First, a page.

Vases uncovered by the team
By: Rachel Baxter
Archaeologists in Peru have uncovered the tomb of a noble Inca, situated 1,000 kilometers (620 miles) north of Lima. The tomb was discovered at the Mata Indio archaeological site in Lambayeque and is more than 500 years old.
The tomb's occupant is believed to have been buried with his companions. So far, the team has discovered a total of five adults and four young children who appear to have been sacrificed. The children were placed beneath the tomb’s stone floor lined up from east to west. According to archaeologist Alfredo Nunez, this is “a very important symbolic axis for the time.”
The researchers concluded that the tomb likely held someone of note as it contains a collection of rather fancy sea shells from mollusks belonging to the Spondylus genus, aka thorny oysters. The Incas used to bury important members of society with these beautiful shells.
The team also uncovered a number of vases despite the fact that the tomb appears to have been broken into and looted multiple times. The tomb also has an interesting structure – it includes various hollows in which symbolic idols could be placed.
“We are lucky to have documented the structure and recovered some objects that allow us to date [the tomb],” Luis Chero Zurita, Director of the Huaca Rajada-Sipan site museum, told local news outlet Andina.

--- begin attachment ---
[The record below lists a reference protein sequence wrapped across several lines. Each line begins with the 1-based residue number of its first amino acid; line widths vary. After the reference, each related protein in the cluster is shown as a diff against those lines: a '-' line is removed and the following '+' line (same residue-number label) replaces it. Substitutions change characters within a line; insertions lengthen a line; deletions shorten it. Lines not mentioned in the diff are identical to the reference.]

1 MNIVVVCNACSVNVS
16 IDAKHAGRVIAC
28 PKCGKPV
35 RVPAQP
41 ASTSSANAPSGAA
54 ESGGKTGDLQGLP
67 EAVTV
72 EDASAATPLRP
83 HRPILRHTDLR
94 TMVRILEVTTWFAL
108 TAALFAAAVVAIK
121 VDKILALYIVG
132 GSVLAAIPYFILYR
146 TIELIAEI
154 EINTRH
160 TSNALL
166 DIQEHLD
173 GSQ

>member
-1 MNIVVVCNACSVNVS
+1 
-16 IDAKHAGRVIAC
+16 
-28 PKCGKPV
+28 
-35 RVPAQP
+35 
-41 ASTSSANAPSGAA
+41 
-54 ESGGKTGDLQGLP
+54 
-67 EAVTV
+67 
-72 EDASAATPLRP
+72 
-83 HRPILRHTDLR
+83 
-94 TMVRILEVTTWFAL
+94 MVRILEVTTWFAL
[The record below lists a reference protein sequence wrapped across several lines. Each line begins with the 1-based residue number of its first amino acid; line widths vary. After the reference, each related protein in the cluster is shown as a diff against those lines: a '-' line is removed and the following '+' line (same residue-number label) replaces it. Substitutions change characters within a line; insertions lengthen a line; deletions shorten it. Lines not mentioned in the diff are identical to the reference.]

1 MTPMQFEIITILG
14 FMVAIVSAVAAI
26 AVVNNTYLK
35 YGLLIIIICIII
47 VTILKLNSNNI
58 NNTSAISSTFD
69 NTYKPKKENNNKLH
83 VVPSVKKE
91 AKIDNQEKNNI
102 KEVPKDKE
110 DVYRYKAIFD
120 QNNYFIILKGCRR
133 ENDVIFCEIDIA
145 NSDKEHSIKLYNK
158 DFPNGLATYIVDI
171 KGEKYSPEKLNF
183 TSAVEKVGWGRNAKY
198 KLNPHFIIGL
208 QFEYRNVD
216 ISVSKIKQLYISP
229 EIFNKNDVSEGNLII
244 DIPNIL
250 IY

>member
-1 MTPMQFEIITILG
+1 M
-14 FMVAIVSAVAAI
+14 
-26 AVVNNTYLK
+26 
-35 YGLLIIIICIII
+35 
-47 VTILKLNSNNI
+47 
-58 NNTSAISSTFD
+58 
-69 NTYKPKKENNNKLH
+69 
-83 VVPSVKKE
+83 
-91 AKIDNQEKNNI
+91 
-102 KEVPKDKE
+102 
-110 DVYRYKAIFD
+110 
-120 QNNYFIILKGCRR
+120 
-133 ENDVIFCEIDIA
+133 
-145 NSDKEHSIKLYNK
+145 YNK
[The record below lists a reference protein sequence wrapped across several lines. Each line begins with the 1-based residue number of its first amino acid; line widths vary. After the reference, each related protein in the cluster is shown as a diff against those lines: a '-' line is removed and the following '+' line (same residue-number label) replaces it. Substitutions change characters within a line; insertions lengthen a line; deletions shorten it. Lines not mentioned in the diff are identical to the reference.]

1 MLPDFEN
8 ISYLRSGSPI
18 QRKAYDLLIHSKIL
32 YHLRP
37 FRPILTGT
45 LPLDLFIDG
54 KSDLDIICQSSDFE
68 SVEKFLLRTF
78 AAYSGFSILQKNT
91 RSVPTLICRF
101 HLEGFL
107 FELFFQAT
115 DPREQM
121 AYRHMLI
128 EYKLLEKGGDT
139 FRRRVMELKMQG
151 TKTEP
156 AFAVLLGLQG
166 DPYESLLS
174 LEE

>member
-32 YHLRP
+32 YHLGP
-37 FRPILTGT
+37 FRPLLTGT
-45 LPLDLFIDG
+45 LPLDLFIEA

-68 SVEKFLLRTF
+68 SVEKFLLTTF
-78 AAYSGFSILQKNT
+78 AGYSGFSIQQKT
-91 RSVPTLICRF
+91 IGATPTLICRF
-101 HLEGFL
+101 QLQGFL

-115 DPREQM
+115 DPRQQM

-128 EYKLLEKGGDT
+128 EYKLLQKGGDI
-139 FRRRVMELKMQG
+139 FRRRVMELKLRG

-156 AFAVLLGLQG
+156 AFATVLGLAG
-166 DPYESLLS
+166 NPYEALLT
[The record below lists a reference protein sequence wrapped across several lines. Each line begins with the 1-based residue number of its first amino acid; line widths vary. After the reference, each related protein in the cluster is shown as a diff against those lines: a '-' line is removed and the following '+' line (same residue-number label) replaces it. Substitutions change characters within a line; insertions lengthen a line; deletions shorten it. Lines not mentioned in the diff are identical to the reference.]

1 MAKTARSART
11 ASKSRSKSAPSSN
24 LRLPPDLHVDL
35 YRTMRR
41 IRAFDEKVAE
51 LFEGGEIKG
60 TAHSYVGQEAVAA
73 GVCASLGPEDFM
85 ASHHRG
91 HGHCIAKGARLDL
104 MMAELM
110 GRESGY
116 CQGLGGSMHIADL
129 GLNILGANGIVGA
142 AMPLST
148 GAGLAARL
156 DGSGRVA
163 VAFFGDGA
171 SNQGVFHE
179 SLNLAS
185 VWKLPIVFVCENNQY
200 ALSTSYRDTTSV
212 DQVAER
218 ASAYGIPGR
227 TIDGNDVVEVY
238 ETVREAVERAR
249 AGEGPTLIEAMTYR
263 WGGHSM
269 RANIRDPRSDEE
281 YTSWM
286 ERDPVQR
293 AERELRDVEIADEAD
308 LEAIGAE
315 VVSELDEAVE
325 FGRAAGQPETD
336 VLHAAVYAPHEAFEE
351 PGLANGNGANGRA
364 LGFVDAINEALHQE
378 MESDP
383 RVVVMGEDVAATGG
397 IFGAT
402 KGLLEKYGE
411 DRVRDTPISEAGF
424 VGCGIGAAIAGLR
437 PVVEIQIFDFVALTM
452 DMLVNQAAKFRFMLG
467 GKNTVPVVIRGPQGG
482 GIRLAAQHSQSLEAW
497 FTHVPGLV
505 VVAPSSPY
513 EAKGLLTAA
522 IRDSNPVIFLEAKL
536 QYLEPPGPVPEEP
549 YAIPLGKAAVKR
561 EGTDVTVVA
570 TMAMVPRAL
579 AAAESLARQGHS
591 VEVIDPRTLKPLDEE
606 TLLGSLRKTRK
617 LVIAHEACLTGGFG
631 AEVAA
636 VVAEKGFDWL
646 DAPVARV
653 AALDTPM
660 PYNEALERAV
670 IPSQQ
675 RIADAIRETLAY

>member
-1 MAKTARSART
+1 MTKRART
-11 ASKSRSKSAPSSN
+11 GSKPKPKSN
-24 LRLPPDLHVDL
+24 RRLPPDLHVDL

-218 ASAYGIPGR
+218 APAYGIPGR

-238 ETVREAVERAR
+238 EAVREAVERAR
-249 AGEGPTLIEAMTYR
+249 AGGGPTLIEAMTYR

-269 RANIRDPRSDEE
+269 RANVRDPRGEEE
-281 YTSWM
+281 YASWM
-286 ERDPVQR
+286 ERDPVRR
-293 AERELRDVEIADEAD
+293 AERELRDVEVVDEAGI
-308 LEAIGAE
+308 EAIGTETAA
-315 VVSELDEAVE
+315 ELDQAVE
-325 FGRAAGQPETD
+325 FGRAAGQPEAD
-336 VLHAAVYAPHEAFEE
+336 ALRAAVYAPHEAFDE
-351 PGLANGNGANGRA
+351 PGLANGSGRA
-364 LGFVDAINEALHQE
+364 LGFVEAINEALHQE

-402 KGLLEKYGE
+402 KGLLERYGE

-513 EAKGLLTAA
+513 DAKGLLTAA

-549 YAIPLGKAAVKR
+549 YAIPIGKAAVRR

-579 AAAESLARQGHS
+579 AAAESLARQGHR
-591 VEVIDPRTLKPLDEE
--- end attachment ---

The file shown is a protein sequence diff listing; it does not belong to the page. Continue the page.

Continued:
Zurita likened the site to the Valley of the Kings in Egypt, noting that the River Zaña would have been a vital resource to the Incas, just as the Nile was to the ancient Egyptians.
The tomb covers over 60 square meters (645 square feet), which is impressively large for a burial chamber found in the area.
"It is the first funerary chamber of this nature and magnitude that is reported in Lambayeque,” said archaeologist Anaximandro Nunez Mejia, reports Tourismo al Peru.
“It was built from the excavation in the ground of a pit with the depth and dimensions intentionally planned to house the mortuary remains of some main character and his companions, on their journey to the afterlife, as well as the large number of offerings that would be placed in niches and environment of individuals.”